Operational impact will be very significant. We also expect a capital impact (increased risk weights): as the better quality assets will be impacted the most due to increased conservatism.
Use Test compliancy becomes more difficult, there might become a more significant gap between own estimates (pillar 2) and model output used for regulatory capital calculations.
We view a lot of models (all?) will be impacted because of the changes in default definition, methodical changes in the margin of conservatism, and the expected downturn guidance.
We do see operational impact, given that most monitoring is currently done on an annual basis. We suggest to take into consideration to limit the increased requirement to large models only (based on size, risk, strategic and other considerations).
Adding missed interest payments after default in the numerator of realized LGD[*] and discounting all cash-flows as well leads to double counting of losses.
It seems to create a discontinuity in the measured Exposure Valued (between EAD and Exposure in Default) when performing status changes to default - which is methodologically unsound. LGD and LiD will be hard to reconcile because of changes in the denominator [**].
Graph to example ** (see next page)
Example at [*]:
Suppose that a client has an outstanding on a loan of 100K at 1-7-2015, to be repaid at that date, the interest equals 6%, discount rate 5%. Suppose that the client defaults at 1-7-2015 through an unlikely to pay signal and repays at 1-7-2016 in full. This means that the bank accrued interest during default of 6% x 100K = 6K.
Assuming that we capitalized interest of 6K at 1-8-2015 under the accounting framework because we expect the interest to be repaid in the end: The present value of the cash flow of 100K at 1-7-2016 is about 95K (100K/1,05) resulting in an economic loss of 5K (100K=95K). The missed interest results in a loss of 6K. We would calculate the loss as 5K+6K=11K. Resulting in an LGD of 11K/100K = 11%. This is twice the actual loss.
Example at [**]
Let’s have a loan of 100 outstanding, with default in month 8 (outstanding 105), loss financing of 25 in month 10 (outstanding 105+25=130), write off of in month 12 (and 80 net cash-in in month 12), loss of 130-80=50. Suppose for the simplicity of example that cost are nil.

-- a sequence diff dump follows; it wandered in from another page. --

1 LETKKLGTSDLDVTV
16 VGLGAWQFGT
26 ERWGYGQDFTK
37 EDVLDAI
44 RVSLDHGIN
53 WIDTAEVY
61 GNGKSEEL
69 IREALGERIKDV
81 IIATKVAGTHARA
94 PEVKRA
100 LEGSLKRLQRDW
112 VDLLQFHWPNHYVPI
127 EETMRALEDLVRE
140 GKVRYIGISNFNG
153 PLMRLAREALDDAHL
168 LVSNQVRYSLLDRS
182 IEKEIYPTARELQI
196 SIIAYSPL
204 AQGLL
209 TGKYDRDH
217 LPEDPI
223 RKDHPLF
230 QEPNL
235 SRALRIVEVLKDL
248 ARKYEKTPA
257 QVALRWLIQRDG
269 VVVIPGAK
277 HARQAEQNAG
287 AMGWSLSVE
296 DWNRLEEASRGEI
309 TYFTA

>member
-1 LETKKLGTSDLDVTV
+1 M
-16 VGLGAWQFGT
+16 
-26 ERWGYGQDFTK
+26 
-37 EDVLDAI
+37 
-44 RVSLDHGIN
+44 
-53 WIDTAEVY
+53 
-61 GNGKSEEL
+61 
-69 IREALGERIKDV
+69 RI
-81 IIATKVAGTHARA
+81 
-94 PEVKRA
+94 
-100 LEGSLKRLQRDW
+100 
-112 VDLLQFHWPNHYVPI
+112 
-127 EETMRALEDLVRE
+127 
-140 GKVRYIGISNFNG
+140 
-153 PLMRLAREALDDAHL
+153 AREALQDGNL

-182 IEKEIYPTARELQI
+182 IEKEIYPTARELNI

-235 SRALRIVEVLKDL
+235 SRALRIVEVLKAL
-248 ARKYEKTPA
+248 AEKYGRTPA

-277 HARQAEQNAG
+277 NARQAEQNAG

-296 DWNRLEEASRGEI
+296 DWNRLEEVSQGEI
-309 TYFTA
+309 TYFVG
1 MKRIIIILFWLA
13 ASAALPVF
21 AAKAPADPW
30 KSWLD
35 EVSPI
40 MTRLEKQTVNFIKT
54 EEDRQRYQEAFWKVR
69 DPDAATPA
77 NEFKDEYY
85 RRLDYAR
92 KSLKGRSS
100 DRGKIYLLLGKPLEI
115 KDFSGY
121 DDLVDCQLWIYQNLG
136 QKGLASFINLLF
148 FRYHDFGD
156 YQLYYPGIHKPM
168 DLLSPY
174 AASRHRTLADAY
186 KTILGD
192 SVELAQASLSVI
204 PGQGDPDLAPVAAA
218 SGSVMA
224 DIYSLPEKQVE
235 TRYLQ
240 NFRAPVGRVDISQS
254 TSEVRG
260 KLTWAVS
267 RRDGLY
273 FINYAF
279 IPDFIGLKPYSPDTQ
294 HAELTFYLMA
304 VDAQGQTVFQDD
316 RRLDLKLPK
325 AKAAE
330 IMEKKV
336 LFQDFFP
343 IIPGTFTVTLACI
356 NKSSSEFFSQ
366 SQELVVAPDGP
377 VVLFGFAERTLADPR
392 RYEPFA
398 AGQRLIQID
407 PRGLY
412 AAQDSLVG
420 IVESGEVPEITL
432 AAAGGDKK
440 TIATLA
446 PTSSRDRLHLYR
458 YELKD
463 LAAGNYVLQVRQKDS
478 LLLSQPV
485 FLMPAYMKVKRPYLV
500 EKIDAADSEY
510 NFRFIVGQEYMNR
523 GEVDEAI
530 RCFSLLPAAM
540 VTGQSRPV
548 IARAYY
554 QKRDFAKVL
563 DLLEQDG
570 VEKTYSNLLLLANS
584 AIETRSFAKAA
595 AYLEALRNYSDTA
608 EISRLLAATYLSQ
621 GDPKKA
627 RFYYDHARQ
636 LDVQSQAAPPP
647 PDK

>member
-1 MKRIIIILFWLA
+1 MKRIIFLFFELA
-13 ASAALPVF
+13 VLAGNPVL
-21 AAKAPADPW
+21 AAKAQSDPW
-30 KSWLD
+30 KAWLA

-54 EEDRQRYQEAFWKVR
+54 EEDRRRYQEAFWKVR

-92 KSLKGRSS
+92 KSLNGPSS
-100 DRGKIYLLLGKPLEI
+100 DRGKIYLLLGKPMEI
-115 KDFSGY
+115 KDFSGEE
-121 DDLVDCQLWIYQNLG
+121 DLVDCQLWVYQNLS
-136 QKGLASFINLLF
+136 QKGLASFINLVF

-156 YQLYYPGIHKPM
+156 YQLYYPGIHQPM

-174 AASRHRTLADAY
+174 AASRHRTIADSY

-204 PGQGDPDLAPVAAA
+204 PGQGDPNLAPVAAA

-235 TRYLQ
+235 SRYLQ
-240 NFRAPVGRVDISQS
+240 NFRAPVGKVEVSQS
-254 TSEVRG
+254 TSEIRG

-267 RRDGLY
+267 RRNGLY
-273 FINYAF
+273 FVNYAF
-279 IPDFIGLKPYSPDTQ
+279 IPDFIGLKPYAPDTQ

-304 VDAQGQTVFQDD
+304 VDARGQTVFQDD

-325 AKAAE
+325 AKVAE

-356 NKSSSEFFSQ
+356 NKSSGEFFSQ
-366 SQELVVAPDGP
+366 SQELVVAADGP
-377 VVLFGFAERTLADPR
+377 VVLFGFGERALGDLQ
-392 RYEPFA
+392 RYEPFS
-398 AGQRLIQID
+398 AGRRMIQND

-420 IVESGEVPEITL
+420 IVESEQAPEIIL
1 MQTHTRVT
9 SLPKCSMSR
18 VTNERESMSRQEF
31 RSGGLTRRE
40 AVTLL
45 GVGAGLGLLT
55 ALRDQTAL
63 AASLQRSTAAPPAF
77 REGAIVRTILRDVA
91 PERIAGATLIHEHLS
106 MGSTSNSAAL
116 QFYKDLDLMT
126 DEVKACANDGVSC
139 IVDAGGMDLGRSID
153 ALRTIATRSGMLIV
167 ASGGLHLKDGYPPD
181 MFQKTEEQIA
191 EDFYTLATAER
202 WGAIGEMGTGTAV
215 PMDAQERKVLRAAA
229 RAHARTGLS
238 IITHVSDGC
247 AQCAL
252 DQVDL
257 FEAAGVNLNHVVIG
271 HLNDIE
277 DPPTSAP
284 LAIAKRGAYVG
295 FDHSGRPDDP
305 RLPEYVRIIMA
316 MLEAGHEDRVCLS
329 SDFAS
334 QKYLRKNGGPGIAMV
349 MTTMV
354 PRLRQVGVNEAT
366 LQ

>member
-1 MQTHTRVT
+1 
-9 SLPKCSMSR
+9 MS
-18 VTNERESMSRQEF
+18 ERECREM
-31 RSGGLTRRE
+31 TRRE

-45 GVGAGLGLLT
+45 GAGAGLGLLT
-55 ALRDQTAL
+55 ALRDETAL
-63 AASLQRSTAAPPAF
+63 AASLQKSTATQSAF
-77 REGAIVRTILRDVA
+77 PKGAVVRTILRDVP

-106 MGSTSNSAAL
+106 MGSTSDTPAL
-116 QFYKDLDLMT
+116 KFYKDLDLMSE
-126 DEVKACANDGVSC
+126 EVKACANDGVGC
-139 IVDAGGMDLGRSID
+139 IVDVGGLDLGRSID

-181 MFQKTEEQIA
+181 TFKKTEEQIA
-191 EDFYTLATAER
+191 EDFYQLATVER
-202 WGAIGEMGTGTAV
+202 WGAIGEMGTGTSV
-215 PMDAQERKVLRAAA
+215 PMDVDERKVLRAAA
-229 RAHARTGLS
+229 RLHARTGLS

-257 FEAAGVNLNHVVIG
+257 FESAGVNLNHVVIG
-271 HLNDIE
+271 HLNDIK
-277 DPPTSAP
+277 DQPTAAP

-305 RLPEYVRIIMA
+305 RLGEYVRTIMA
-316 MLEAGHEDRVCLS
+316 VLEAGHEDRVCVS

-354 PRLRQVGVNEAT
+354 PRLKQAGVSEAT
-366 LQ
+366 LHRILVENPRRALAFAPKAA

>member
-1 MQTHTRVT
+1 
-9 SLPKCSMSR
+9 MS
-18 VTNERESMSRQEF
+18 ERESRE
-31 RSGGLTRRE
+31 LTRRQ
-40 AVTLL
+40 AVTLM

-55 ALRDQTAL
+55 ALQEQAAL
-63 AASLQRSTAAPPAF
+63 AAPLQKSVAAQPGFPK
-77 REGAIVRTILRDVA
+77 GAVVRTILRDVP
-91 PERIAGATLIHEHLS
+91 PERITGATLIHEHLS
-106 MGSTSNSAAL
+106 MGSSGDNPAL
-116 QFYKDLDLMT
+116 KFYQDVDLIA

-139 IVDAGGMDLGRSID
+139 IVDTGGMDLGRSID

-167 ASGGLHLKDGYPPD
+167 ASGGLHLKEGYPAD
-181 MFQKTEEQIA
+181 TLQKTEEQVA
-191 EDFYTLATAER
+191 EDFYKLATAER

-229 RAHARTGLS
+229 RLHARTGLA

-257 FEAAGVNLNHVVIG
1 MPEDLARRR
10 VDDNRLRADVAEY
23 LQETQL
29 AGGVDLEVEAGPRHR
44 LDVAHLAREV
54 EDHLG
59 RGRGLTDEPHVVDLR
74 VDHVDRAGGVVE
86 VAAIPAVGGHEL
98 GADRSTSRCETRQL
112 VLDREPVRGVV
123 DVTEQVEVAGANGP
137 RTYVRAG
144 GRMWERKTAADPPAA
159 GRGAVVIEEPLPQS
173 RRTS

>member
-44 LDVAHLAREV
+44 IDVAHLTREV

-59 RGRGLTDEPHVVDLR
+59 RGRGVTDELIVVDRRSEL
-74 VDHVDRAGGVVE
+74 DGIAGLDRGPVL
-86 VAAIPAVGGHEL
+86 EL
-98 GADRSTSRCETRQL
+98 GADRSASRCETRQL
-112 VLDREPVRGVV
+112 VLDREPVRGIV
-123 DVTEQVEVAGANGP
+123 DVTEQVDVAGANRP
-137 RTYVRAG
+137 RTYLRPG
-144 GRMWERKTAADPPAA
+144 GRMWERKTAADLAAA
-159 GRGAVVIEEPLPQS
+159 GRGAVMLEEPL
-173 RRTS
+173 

The LGD is 50 / 130 = 38% and LiD in month 8 and 9 is 48% and from month 10 is 38% again (see the green line). There is a substantial operational impact / IT burden, in order to determine where the double counting originates from.
We interpreted the term “benchmarks” as standards. Please indicate if our understanding is correct.
If our understanding is correct, then:
Banks operate in a selection of the total market. Predicted PD depends on the rank-order within each selected pool and by definition, comparability is limited and hard to interpret. Only name by name benchmarking mitigates this selection bias. So it could reduce variability at the condition that the benchmarking is operated on a name by name basis (e.g. similar to a credit bureau).
The introduction of the probation period and conditions for a cure already reduced artificial cures. This seems to introduce a prolonged probation period for the purpose of LGD estimation.
Conceptional: This creates methodological issues because the reference data for PD estimation no longer corresponds with the reference data for LGD and EAD estimation. This leads to conceptual inconsistent results
Capital impact: It seems to be a conservative approach, but makes it less transparent on what part of the LGD is the best estimate and what part is the margin of conservatism.